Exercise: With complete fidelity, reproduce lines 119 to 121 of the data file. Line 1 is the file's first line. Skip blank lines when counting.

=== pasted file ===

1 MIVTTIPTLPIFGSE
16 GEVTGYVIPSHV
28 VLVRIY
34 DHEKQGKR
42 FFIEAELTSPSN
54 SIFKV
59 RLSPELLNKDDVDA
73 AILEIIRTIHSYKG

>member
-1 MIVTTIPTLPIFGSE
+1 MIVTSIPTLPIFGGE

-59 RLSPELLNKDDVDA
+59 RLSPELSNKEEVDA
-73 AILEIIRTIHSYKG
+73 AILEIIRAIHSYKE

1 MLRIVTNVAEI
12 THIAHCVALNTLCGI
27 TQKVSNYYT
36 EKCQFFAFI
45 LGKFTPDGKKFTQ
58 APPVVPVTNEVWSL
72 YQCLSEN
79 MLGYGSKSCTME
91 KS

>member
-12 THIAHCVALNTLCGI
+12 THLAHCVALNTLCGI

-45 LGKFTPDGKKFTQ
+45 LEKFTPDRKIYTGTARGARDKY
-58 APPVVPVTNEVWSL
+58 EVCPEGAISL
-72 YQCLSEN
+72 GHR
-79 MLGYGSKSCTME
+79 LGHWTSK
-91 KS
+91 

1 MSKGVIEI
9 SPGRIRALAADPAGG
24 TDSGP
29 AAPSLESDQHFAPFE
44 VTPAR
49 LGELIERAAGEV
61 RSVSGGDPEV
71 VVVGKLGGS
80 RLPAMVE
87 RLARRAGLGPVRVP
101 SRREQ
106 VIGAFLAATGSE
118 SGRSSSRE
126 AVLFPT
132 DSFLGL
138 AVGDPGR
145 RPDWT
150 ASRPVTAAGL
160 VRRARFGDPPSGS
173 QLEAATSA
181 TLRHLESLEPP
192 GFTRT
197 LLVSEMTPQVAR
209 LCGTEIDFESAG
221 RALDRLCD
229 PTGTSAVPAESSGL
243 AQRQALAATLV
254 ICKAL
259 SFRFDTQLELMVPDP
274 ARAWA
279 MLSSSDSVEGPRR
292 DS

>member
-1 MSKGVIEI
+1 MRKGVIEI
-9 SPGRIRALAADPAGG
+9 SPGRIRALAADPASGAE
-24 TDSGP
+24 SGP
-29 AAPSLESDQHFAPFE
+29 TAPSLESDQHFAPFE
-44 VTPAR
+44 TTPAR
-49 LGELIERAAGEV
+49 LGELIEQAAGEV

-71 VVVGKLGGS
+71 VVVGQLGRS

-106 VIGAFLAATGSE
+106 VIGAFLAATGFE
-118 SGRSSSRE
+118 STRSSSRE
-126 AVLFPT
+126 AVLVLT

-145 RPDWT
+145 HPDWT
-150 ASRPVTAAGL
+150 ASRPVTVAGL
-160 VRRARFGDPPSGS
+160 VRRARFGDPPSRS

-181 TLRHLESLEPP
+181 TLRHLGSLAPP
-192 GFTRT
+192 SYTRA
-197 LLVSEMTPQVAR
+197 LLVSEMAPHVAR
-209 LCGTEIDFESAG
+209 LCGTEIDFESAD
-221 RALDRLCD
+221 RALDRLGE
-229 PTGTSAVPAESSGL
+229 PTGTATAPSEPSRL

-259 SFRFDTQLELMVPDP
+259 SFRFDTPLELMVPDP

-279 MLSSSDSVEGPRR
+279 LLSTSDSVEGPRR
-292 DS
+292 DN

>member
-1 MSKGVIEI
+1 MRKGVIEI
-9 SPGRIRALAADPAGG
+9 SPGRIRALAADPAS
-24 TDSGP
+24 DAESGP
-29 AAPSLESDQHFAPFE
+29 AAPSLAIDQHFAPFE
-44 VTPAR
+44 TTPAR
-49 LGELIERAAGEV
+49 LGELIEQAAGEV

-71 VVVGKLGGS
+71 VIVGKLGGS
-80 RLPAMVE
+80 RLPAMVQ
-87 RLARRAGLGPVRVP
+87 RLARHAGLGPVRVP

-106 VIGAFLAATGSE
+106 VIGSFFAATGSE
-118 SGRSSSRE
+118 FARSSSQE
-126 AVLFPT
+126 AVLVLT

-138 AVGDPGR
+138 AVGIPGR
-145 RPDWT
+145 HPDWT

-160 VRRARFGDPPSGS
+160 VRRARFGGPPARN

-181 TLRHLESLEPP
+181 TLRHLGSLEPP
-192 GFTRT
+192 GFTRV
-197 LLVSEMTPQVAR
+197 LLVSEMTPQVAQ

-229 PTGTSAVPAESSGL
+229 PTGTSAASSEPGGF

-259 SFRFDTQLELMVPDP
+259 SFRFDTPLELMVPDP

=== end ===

+9 SPGRIRALAADPAS
-24 TDSGP
+24 DAESGP